Title of the course

Training Workshop: Integrating Quantum Concepts into Cybersecurity

Indication of the desired length of the course

A Full Day Course

One to two paragraphs of introductory text about the course.

The potential for realising quantum based networks and distributed systems has now been realised through reports of networks in excess of 2000km and commercial quantum based private communication networks reported as complete. Quantum based cloud services are now under development on a commercial basis and a quantum based internet is proposed for the future. Associated with these and other developments in for example, types of computer, programming paradigms, operating systems, and event ordering, issues emerge as new quantum concepts are integrated into the cybersecurity landscape.


In this workshop, aimed primarily at researchers new to quantum concepts, we consider a range of underlying concepts employed in the development of ‘secure’ systems for both classical and quantum based networks and distributed systems. From a quantum perspective we will discuss different types of qubit, qudits, superposition, discrete and continuous states, multipartite states, mixed states, entanglement, gates and measurement and their incorporation into the cybersecurity environment.


Research in quantum distributed systems and networks is now said to be in its second wave developing the potential for applications in, for example, satellite communication, quantum based resources and secure communication. 

Identification of any prerequisites for the course

            Elements from linear algebra (vectors, matrices, … )

Identification of any textbooks for the course

            The course will be self-contained though we will reference where appropriate.


Required Equipment

            Attendees should bring a laptop.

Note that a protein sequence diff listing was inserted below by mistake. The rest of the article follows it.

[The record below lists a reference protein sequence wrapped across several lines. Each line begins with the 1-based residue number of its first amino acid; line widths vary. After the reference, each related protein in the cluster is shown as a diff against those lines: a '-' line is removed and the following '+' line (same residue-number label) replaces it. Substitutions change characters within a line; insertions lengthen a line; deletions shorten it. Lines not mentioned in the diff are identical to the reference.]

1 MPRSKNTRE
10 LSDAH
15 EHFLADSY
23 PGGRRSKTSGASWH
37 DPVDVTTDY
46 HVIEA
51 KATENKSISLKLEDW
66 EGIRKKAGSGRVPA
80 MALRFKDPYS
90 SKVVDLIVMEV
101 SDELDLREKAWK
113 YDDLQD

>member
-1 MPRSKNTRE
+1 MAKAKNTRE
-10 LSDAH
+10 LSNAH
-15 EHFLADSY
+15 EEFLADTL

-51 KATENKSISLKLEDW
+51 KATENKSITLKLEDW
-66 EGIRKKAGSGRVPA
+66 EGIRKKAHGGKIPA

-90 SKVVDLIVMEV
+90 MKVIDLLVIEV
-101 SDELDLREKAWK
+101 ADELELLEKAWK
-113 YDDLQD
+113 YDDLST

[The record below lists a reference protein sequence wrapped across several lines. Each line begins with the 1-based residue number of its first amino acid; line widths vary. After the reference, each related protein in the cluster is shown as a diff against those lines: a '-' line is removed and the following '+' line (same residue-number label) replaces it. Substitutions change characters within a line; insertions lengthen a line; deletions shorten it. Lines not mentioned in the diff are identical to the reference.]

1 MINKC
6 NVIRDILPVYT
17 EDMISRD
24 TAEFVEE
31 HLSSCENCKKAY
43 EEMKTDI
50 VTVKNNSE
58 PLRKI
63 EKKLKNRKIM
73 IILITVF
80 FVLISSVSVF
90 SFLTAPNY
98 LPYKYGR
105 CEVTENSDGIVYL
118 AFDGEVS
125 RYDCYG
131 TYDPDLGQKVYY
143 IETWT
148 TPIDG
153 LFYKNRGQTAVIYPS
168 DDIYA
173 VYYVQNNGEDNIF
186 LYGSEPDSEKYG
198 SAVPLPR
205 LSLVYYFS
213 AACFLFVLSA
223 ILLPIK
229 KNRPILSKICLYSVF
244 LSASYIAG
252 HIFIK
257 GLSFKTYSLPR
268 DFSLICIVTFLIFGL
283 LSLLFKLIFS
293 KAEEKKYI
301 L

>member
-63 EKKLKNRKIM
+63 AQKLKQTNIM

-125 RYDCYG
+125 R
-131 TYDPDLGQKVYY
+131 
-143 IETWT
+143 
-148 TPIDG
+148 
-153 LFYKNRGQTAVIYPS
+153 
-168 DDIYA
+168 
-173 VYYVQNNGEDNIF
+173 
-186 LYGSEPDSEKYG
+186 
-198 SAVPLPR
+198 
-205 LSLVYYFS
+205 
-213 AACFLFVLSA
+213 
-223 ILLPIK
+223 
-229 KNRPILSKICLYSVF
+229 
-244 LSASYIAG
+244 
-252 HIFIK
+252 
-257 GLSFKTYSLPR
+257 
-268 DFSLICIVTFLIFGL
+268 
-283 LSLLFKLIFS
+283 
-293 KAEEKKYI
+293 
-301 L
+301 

Outline for the Training Workshop.

We propose to compare and contrast classical and quantum communication systems with a view to identifying similarities and differences that exist between the two, to present a selection of advantages and disadvantages in employing such paradigms and to consider a selection of vulnerabilities from each, within for example an attacker defender perspective. From a hands on perspective we seek to present a selection of activities that participants can engage in, in order to develop and extend their understanding in working with quantum systems

1.    Introduction (ppt)

a.    Overview

b.    Assets, Motivation, Attackers and Vulnerabilities

c.    A comparison of Classical and Quantum States

d.    Reversible and irreversible Gates

e.    Activity 1    a) States and Gates

                   b) Qiskit 1

                   c) Qiskit 2


2.    Classical and Quantum Networks (ppt)

a.    Communication Channels

b.    Activity 2a Threat models – Communication Channels

c.    Networks and Distributed Systems (ppt)

d.    Activity 2b       a) Threat Models – Teleportation and Entanglement Swapping

                        b) Qiskit 3

3.    Algorithms

a.    Key agreement protocols (ppt)

b.    Activity 3a

c.    Shors and PQC/Quantum Free Algorithms

d.    Activity 3b


4.    A selection of Attack vectors and their Defence (ppt)

a.    Intrusion Prevention and Detection

b.    Quantum Malware

c.    Activity 4


Author: Dr William Joseph Spring

Address: University of Hertfordshire, School of Computer Science. College Lane, Hatfield, Hertfordshire, UK. AL10 9AB.

Email: j.spring@herts.ac.uk

Telephone: +44 (0)1707284351

Mobile: +44 (0) 7981830473





One to two paragraphs of biographical information about the instructor


            William Joseph Spring PhD, MSc, BSc(Hons), PGCE